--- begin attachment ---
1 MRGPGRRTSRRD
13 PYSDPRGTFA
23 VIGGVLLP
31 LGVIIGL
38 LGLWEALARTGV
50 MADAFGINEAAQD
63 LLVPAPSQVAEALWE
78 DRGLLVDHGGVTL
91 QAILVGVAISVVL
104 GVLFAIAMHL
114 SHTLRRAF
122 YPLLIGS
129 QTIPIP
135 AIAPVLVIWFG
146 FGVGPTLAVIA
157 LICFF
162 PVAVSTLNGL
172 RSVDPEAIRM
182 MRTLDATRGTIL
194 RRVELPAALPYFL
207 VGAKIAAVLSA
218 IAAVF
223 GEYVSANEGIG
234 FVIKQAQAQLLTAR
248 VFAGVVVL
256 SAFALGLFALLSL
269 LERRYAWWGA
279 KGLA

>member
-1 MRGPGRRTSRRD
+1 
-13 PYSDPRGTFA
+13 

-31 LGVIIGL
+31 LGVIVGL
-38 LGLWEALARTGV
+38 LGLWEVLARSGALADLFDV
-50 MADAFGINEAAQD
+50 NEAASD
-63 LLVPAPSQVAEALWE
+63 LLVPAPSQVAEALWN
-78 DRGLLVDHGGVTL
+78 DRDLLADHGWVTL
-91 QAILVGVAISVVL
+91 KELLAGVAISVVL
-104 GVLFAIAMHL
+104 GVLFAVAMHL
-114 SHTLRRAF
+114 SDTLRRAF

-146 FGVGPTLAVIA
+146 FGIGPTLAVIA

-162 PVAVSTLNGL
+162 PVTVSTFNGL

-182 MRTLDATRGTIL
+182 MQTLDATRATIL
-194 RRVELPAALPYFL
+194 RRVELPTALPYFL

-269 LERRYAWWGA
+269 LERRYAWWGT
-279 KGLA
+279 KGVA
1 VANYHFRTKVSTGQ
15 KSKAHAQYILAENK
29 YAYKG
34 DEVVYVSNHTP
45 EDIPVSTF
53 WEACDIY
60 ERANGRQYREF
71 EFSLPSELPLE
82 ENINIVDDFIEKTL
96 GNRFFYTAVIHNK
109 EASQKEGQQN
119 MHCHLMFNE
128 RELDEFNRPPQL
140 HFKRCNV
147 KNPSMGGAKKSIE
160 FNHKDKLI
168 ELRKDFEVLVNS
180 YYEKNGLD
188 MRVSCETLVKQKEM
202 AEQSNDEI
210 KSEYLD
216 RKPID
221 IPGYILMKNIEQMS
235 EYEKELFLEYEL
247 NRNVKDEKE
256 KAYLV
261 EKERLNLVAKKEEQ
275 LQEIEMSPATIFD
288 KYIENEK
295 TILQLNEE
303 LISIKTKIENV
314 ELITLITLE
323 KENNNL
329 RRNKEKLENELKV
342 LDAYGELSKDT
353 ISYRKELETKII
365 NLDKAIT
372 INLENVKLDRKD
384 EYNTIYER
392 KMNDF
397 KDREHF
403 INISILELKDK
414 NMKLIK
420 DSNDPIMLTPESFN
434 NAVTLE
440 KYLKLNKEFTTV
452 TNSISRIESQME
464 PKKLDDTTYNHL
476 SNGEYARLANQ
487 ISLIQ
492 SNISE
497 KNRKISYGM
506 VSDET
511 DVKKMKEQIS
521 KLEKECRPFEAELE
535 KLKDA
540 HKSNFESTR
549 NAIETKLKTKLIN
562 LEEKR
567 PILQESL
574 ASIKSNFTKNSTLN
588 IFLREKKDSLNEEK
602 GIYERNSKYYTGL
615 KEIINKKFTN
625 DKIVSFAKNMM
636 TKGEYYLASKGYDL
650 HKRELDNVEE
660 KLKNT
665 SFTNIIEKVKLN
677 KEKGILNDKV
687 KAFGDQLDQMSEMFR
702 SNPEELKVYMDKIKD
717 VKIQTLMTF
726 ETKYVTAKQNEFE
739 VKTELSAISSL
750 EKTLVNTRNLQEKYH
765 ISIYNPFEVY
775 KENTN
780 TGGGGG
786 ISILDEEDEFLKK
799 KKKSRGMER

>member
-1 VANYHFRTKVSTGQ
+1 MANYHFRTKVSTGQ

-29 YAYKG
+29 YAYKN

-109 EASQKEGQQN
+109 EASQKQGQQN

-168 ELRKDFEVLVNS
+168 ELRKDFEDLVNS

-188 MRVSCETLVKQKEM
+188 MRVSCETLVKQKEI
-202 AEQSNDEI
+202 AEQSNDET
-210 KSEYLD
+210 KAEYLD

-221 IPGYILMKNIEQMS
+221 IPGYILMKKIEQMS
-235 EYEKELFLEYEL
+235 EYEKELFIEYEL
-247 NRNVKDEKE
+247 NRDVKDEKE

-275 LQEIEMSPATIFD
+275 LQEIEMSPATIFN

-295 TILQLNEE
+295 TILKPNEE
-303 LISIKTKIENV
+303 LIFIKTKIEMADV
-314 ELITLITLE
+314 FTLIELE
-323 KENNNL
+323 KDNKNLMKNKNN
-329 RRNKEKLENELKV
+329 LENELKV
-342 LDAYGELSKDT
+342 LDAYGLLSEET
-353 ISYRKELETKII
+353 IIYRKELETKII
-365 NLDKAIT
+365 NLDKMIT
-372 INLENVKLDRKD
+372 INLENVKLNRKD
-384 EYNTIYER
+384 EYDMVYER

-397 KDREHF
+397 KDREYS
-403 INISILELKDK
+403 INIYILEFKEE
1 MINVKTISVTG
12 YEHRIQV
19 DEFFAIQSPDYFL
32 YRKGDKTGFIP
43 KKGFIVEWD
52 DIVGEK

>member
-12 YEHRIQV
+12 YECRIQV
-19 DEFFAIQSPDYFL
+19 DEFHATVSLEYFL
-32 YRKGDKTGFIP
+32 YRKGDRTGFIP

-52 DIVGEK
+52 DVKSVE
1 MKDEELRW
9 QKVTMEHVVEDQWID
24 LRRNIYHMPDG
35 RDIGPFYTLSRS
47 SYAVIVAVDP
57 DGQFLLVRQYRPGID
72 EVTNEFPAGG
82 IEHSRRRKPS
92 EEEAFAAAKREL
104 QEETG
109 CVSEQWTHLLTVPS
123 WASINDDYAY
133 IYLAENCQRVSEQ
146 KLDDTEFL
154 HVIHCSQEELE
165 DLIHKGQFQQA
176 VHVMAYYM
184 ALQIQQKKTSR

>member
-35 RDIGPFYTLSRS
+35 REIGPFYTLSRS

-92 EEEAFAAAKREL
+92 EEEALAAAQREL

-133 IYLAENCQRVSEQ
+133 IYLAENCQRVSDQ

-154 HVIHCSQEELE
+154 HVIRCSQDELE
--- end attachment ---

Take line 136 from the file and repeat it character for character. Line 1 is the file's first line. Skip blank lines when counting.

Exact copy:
739 VKTELSAISSL